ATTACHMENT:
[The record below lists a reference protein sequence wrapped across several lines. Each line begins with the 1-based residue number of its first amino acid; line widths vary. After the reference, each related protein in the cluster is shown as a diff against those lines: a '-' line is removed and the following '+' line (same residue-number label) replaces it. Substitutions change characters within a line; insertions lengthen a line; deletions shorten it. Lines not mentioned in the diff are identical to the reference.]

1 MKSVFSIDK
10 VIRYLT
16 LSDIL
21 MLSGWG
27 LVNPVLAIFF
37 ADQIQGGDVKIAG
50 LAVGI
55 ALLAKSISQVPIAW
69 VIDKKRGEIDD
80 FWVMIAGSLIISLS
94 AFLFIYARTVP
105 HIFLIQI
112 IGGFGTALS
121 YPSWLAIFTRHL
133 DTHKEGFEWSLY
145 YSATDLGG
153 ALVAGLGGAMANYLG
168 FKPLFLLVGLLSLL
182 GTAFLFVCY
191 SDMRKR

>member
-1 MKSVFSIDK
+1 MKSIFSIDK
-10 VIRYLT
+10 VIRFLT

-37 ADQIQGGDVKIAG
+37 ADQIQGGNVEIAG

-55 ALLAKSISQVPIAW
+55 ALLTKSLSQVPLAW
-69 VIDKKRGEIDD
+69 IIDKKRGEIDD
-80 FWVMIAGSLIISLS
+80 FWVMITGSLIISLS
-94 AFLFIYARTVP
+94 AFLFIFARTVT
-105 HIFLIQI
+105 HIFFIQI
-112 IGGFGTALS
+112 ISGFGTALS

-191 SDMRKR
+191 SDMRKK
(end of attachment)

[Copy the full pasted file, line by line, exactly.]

[The record below lists a reference protein sequence wrapped across several lines. Each line begins with the 1-based residue number of its first amino acid; line widths vary. After the reference, each related protein in the cluster is shown as a diff against those lines: a '-' line is removed and the following '+' line (same residue-number label) replaces it. Substitutions change characters within a line; insertions lengthen a line; deletions shorten it. Lines not mentioned in the diff are identical to the reference.]

1 MKSVFSIDK
10 VIRYLT
16 LSDIL
21 MLSGWG
27 LVNPVLAIFF
37 ADQIQGGDVKIAG
50 LAVGI
55 ALLAKSISQVPIAW
69 VIDKKRGEIDD
80 FWVMIAGSLIISLS
94 AFLFIYARTVP
105 HIFLIQI
112 IGGFGTALS
121 YPSWLAIFTRHL
133 DTHKEGFEWSLY
145 YSATDLGG
153 ALVAGLGGAMANYLG
168 FKPLFLLVGLLSLL
182 GTAFLFVCY
191 SDMRKR

>member
-1 MKSVFSIDK
+1 MKSIFSIDK
-10 VIRYLT
+10 VIRFLT

-37 ADQIQGGDVKIAG
+37 ADQIQGGNVEIAG

-55 ALLAKSISQVPIAW
+55 ALLTKSLSQVPLAW
-69 VIDKKRGEIDD
+69 IIDKKRGEIDD
-80 FWVMIAGSLIISLS
+80 FWVMITGSLIISLS
-94 AFLFIYARTVP
+94 AFLFIFARTVT
-105 HIFLIQI
+105 HIFFIQI
-112 IGGFGTALS
+112 ISGFGTALS

-191 SDMRKR
+191 SDMRKK